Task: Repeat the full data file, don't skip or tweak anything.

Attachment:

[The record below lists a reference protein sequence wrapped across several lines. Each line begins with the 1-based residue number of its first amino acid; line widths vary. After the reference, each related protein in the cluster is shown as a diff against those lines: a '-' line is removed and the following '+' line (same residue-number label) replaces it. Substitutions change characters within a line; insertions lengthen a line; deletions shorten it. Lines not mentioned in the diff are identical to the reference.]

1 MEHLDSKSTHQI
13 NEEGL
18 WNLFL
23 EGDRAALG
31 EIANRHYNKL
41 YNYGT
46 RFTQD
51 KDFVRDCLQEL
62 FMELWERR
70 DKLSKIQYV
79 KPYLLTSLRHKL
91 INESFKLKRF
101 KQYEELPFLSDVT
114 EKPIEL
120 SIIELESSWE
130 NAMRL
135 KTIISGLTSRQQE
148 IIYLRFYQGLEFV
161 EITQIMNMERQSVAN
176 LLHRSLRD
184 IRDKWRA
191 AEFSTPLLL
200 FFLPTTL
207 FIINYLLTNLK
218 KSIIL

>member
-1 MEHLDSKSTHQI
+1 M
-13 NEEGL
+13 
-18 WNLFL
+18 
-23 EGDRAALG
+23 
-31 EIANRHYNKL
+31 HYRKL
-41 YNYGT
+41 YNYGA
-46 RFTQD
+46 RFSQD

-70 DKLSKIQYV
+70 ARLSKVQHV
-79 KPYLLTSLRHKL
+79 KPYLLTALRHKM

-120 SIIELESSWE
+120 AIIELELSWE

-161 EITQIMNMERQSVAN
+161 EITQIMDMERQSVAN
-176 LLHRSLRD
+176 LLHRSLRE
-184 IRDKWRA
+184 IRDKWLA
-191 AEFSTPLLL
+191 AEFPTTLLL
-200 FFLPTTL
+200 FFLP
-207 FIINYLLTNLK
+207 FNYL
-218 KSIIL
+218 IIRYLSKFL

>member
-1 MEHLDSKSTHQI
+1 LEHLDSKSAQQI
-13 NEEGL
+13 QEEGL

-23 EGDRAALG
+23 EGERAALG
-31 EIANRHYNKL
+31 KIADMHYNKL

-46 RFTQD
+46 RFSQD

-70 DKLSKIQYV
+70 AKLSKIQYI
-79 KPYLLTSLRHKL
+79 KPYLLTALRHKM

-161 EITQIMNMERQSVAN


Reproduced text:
[The record below lists a reference protein sequence wrapped across several lines. Each line begins with the 1-based residue number of its first amino acid; line widths vary. After the reference, each related protein in the cluster is shown as a diff against those lines: a '-' line is removed and the following '+' line (same residue-number label) replaces it. Substitutions change characters within a line; insertions lengthen a line; deletions shorten it. Lines not mentioned in the diff are identical to the reference.]

1 MEHLDSKSTHQI
13 NEEGL
18 WNLFL
23 EGDRAALG
31 EIANRHYNKL
41 YNYGT
46 RFTQD
51 KDFVRDCLQEL
62 FMELWERR
70 DKLSKIQYV
79 KPYLLTSLRHKL
91 INESFKLKRF
101 KQYEELPFLSDVT
114 EKPIEL
120 SIIELESSWE
130 NAMRL
135 KTIISGLTSRQQE
148 IIYLRFYQGLEFV
161 EITQIMNMERQSVAN
176 LLHRSLRD
184 IRDKWRA
191 AEFSTPLLL
200 FFLPTTL
207 FIINYLLTNLK
218 KSIIL

>member
-1 MEHLDSKSTHQI
+1 M
-13 NEEGL
+13 
-18 WNLFL
+18 
-23 EGDRAALG
+23 
-31 EIANRHYNKL
+31 HYRKL
-41 YNYGT
+41 YNYGA
-46 RFTQD
+46 RFSQD

-70 DKLSKIQYV
+70 ARLSKVQHV
-79 KPYLLTSLRHKL
+79 KPYLLTALRHKM

-120 SIIELESSWE
+120 AIIELELSWE

-161 EITQIMNMERQSVAN
+161 EITQIMDMERQSVAN
-176 LLHRSLRD
+176 LLHRSLRE
-184 IRDKWRA
+184 IRDKWLA
-191 AEFSTPLLL
+191 AEFPTTLLL
-200 FFLPTTL
+200 FFLP
-207 FIINYLLTNLK
+207 FNYL
-218 KSIIL
+218 IIRYLSKFL

>member
-1 MEHLDSKSTHQI
+1 LEHLDSKSAQQI
-13 NEEGL
+13 QEEGL

-23 EGDRAALG
+23 EGERAALG
-31 EIANRHYNKL
+31 KIADMHYNKL

-46 RFTQD
+46 RFSQD

-70 DKLSKIQYV
+70 AKLSKIQYI
-79 KPYLLTSLRHKL
+79 KPYLLTALRHKM

-161 EITQIMNMERQSVAN